Written by Julie Johansen
Many local citizens packed the Salt Lake City Public Library Tuesday to comment at an EPA hearing on regional haze.
They were urging the adoption of the State Implementation Plan rather than the federal alternative that would be cost prohibitive to PacificCorp with regards to Hunter Plant 1 & 2 and also Huntington Plant 1 & 2.
According to opposition groups, emissions from these coal-fired plants are directly related to regional haze.
The Federal Environmental Protection Agency (EPA) and The National Parks Service are calling for an improvement in the regional haze in southern Utah. They feel emissions from these power plants are the reason for the regional haze.
“The parks experience haze eight out of 10 days,” said Arches National Park Superintendent Kate Cannon. “The primary cause of this haze on about 20% of these days is the coal plants.”
The EPA has initiated public hearings and public comment periods to aid in their decision-making. These public hearings began in Salt Lake City on Tuesday, and the public comment period is open until mid-March with an expected decision adopted by early June.
According to PacificCorp, the Utah Department of Environmental Quality Regional Haze State Implementation Plan (SIP) provides greater reasonable progress toward visibility goals at a significantly lower cost than does the EPA co-proposal that would require the installation of selective catalytic reduction. PacificCorp has already implemented the requirements of the first proposal and achieved significant and sufficient nitrogen oxide emissions reduction.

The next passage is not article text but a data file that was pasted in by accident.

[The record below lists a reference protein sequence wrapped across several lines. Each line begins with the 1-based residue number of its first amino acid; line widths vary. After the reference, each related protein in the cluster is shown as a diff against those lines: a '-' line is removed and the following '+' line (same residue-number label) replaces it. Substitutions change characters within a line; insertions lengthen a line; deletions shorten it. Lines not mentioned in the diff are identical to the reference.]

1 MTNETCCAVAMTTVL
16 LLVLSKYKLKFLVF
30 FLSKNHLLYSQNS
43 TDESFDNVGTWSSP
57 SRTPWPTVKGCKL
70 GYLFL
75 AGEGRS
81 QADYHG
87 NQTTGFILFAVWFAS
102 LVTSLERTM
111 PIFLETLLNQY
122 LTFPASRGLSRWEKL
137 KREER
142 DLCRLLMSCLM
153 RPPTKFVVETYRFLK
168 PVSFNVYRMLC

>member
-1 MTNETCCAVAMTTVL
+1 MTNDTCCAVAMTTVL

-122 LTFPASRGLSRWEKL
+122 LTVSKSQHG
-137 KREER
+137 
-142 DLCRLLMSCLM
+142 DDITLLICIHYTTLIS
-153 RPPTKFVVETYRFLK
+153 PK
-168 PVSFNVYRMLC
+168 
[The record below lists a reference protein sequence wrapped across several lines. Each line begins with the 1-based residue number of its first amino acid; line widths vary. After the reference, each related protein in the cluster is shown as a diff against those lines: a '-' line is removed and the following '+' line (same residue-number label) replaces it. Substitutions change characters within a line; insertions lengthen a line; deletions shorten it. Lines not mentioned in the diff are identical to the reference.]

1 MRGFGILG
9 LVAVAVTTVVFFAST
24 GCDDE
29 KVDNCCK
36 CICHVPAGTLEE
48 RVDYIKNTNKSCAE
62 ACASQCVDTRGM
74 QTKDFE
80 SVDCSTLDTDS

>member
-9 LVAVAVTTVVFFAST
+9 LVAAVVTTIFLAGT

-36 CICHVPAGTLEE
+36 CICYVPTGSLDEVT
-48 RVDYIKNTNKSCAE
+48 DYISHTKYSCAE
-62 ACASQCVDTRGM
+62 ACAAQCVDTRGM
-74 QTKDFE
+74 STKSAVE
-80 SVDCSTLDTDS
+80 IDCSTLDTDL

Hunter Plant Manager Laren Huntsman reported that the EPA’s co-proposal would cost PacificCorp an additional $700 million and could be cost prohibitive. According to PacificCorp, all four units under question have been updated with improvements to emission controls under Best Available Retrofit Technology (BART). Those improvements have already cost PacifiCorp $500 million.
Bill Lawson, a Rocky Mountain Power executive, said that the federal proposal wouldn’t accomplish what many think it would. He said his company has already put in over $500 million in new emission controls in the last decade that are having favorable impacts. He said that is why the company supports the alternative option to adopt the state plan.
At the meeting held on Tuesday, Carbon County Commissioner Jae Potter stated that 80% of the local economy hinges on local mineral extraction and power plants. He also said that additional regulations by the federal government wouldn’t improve the skies already enjoyed in Castle Country and would greatly affect the local economies.